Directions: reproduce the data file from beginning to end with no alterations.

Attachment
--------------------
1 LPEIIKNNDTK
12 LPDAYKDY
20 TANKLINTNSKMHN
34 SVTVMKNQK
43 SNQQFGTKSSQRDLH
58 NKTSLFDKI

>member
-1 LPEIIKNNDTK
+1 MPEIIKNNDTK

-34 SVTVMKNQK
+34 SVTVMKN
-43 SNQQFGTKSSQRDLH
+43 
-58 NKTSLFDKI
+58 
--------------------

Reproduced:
1 LPEIIKNNDTK
12 LPDAYKDY
20 TANKLINTNSKMHN
34 SVTVMKNQK
43 SNQQFGTKSSQRDLH
58 NKTSLFDKI

>member
-1 LPEIIKNNDTK
+1 MPEIIKNNDTK

-34 SVTVMKNQK
+34 SVTVMKN
-43 SNQQFGTKSSQRDLH
+43 
-58 NKTSLFDKI
+58 